Even if most of the coaching staff remains intact when a new head coach enters a program, the relationships are different, even between old friends.

When Matt Deggs’ heart told him it was time for him to step up for UL’s stunned program after the sudden death of longtime head coach Tony Robichaux in July, he elected to keep the coaching staff as it was with a few additions.

When the the season begins at 6 p.m. Friday against Southeastern at Russo Park, a major theme throughout the campaign will be around the coaches — not only honoring the one no longer here, but also those who remained and why.

“Our coaching staff is very well-rounded and balanced,” Deggs said. “This staff complements each other very well.

“I’m a big believer the tightness of a staff will always trickle down into the team and I think our players sense that.”

The most discussed newcomer figures to be volunteer coach B.J. Ryan, who played outfield and pitched for the Cajuns as a player before a two-time All-Star career as a closer in the Major Leagues.

“He’s a voice of reason,” Deggs said. “He’s a guy you can lean on. He’s a guy who’s been there and done that. The best part about BJ is that he played here and he’s got that connection to coach Robe.”

Like Deggs, Ryan answered Robichaux's call to "stand up" with the program in transition after the coach's death.

“There’s not a single player on the team — hitter or pitcher — that doesn’t like him and respect him," UL senior pitcher Caleb Armstrong said of Ryan. "He obviously knows the game."

Naturally, Ryan brings immediate credibility.

“He’s a veteran guy who’s been to the highest levels,” Deggs said. “He’s been around the best players in the world. He has 48 at-bats against Hall of Famers. Who has that? By the way, they got three hits combined in those 48 at-bats.”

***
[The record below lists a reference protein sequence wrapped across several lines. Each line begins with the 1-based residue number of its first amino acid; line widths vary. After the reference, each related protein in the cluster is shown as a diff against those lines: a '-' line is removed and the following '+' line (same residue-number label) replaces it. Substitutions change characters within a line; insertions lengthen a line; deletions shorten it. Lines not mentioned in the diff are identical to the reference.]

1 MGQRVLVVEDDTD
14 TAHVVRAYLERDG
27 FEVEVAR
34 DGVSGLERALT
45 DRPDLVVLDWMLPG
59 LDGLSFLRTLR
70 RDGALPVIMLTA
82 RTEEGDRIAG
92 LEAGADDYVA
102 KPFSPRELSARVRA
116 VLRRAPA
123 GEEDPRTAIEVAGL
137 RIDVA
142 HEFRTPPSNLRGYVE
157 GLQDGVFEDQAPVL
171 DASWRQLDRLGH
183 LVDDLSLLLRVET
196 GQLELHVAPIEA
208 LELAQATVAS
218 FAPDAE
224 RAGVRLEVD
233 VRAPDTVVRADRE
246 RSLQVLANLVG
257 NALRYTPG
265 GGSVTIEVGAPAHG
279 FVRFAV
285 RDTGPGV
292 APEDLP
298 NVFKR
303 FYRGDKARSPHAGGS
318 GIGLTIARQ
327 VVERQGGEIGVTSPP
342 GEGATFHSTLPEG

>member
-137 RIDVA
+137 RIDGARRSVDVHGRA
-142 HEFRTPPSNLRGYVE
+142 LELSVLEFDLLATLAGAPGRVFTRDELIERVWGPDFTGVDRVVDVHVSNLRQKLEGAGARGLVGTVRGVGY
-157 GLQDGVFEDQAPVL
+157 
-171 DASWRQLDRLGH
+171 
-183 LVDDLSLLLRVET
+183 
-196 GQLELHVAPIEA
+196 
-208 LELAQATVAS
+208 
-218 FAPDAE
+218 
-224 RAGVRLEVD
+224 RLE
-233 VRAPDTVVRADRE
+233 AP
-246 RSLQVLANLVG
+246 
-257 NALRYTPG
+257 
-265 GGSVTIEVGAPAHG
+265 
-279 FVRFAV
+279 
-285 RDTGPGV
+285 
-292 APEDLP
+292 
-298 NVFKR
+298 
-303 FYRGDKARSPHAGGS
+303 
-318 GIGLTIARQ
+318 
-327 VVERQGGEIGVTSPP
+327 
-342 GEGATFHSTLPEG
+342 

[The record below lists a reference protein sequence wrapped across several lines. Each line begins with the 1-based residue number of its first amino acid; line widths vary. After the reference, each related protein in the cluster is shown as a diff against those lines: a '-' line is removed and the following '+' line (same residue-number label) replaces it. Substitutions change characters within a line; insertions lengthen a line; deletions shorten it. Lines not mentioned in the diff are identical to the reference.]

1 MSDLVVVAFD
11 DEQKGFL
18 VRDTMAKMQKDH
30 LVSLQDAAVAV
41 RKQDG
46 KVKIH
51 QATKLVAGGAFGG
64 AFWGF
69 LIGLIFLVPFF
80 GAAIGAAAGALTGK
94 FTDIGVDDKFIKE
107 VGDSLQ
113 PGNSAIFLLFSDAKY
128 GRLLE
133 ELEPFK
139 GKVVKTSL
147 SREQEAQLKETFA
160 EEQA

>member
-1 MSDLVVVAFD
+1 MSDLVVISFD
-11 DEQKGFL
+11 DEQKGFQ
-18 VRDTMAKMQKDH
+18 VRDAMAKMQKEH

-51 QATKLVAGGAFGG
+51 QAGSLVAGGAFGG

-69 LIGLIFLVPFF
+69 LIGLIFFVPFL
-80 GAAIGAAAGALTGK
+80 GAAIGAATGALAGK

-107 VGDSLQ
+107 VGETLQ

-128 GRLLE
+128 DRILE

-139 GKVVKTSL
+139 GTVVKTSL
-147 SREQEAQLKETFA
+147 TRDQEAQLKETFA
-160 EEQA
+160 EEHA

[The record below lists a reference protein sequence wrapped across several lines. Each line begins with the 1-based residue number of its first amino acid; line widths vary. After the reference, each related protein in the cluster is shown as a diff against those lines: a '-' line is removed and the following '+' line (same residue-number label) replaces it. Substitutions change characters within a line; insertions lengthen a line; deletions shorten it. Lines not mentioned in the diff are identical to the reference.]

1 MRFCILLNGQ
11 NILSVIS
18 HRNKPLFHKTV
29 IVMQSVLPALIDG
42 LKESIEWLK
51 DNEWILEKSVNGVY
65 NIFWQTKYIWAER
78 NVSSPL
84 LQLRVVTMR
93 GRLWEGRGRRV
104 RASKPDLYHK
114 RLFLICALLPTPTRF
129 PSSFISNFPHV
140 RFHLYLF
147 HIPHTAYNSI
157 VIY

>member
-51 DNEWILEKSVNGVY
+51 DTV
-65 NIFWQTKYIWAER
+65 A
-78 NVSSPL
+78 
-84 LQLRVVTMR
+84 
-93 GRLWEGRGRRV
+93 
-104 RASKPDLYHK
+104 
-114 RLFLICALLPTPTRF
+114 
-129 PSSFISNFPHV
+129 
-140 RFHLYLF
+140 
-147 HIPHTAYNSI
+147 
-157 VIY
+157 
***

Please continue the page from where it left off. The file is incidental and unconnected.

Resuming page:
Much of Ryan’s philosophy comes from Robichaux, but there are differences.

“Very similar,” Armstrong said. “Robe was big on competing and that’s really all B.J.’s mindset is and that’s his philosophy. Robe’s system was a lot more intricate. A lot of that went off the hitter’s body language on the previous pitch.

“We don’t really get into a lot of that anymore. It’s more just getting up there and executing pitches and just competing.”

Armstrong suspects it might be a little easier for pitchers to talk their way into another hitter than it was with Robichaux.

“I think he’ll understand,” Armstrong said. “Robe was kind of funny about that. It was hard to talk him into that. I think he’ll understand that when you get in that state of mind, it’s hard to let go of that.”

Naturally, the longtime relationships with associate head coach and director of player and program development Anthony Babineaux and assistant coach Jeremy Talbot made those decisions easy ones.

“Bab and I came up together as young pups in the coaching ranks,” Deggs said. “We’ve been together for 25 years. Not only does he coach, but he’s one of my closest friends.”

Deggs coached alongside Talbot at Texas A&M.

“Then Jeremy Talbot, who is incredibly, incredibly smart,” Deggs said. “His baseball IQ acumen is through the roof. Coach Talbot and I won championships together at Texas A&M.”

Hitting coach Jake Wells was new to Deggs with last year being his first with Robichaux.

“I wanted Jake because coach Robe absolutely loved Jake and it took me about a day and a half to figure out why,” Deggs said. “He’s intense, brings a lot of energy.

“He understands the parameters of our offense and learns a little bit more each day. He already knows the players.”

Deggs called academic and camp coordinator Chris Domingue, who also coaches in bullpen, "The Legend from Scott, Louisiana," as well as "Just a man of the people."

Deggs also raves about less-public members of his staff, including graduate coaches Grant Cox, Zach Lafleur and Adam Wyse.

“I love those kids,” Deggs said. “I love giving young guys a chance to coach. The same thing happened for me. It’s a chance to open a door, let them finish a degree and at the same time, see if this is something they want to pursue. It’s a tough business.”

As an ex-pitcher, Cox throws batting practice for the Cajuns.

“He still get guys out,” Deggs laughed. “I wish we had him.”

Toughness is a major part of Deggs’ pack coaching philosophy.

Lafleur illustrated that in a preseason practice session in which his jaw was broken in two places when hit by a line drive.

“He never saw it coming,” Deggs said. “He didn’t go down. He grabbed his jaw, starting spitting blood. I get out to him, look at him — a lot of blood — he’s got all of his teeth intact. Walk over the dugout, he rinses it out.

“He’s still bleeding. And he says, ‘I’m good to go, coach,’ and walked back out there and started feeding the machine.”

In Deggs’ mind, “that’s kind of what this place is to me.”

Email Kevin Foote at kfoote@theadvocate.com.